Thesis

The use of geographic information systems (GIS): mapping fast food restaurants, BMI, and mental health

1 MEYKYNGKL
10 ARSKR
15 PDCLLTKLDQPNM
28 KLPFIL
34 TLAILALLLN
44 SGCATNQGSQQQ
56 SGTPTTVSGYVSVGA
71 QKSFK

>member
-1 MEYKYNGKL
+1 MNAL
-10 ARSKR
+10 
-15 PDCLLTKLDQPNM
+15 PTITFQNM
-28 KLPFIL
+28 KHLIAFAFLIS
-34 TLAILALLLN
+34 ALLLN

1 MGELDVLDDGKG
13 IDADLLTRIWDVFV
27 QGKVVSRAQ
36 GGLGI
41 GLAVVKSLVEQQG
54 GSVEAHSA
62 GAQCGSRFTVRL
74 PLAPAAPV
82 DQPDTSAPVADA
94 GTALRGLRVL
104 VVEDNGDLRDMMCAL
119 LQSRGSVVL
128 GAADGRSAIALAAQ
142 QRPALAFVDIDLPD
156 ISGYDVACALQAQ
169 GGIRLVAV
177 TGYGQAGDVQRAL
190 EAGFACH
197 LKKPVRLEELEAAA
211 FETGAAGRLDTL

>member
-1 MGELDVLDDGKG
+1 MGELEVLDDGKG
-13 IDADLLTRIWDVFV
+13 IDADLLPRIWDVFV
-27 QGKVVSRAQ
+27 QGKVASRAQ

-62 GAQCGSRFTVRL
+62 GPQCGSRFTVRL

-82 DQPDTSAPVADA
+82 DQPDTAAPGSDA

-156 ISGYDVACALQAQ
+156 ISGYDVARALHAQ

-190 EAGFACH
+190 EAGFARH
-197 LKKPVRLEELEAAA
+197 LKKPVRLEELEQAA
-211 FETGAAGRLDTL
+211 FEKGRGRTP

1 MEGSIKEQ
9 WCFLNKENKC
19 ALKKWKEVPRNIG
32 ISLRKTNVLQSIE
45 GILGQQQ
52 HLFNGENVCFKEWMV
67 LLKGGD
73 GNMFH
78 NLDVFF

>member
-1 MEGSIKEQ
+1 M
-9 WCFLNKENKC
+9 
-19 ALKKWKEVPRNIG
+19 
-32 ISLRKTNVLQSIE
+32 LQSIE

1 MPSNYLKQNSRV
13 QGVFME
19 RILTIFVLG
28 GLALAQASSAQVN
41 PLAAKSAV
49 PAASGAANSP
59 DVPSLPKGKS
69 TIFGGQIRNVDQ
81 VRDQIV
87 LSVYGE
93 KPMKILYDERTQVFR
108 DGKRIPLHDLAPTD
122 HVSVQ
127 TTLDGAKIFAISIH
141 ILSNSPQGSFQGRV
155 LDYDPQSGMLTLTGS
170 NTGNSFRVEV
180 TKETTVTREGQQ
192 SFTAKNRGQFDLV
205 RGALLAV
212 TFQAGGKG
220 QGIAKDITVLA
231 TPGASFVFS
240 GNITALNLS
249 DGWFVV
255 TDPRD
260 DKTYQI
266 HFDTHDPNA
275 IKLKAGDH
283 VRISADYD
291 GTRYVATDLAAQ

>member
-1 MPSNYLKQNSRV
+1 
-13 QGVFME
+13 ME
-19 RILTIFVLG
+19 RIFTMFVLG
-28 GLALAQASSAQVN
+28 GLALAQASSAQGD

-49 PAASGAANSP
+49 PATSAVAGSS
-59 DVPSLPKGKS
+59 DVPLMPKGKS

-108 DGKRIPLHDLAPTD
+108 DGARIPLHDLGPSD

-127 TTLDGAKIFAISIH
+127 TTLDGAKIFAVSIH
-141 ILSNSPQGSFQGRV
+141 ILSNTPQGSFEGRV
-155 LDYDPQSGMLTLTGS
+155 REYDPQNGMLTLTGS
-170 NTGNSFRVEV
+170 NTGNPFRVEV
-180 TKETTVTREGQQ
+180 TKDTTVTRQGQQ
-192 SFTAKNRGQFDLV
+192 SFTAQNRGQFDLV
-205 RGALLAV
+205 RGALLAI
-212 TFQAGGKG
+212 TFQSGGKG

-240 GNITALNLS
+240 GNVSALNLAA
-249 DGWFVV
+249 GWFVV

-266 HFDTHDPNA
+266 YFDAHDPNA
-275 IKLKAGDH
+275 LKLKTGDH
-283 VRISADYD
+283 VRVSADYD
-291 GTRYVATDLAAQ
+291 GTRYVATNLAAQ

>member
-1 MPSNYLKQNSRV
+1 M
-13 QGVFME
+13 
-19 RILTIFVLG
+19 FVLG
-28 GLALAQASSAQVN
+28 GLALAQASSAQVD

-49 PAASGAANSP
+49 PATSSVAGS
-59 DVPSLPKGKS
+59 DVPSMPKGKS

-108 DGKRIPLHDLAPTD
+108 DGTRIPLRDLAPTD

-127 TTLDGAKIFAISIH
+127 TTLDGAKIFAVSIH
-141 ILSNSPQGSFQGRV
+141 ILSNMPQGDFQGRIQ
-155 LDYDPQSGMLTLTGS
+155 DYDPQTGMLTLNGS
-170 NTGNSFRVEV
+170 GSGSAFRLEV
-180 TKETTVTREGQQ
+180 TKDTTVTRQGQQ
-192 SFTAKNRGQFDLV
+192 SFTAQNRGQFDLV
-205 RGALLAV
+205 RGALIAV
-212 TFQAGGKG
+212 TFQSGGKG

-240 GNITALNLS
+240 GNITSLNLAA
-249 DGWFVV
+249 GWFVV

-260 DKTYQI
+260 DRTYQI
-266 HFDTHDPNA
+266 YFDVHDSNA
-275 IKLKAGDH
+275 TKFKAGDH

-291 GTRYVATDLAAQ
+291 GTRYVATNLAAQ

The present study examined the relationships of fast food restaurant (FFR) density and proximity, Axis 1 psychiatric disorders, and gender to body mass index (BMI), using geographic information systems (GIS). The sample (N = 123) included adult patients primarily diagnosed with mood disorders (73%), female (63%), Caucasian (51%) and Hispanic (41%), and obese (55%) with an average BMI of 31 (SD = 7.06). On average, participants had access to 22 FFRs within two miles of their home. Findings were non-significant: FFR density and BMI were not correlated; BMI did not differ for those with primary mood disorder diagnoses versus other primary diagnoses; and women’s BMI values were not differentially related to proximity to FFR. Despite the lack of significant findings, the use of GIS to examine environmental factors influencing obesity and mental health status has great potential. Future studies should include a sample with more variability on relevant risk factors.

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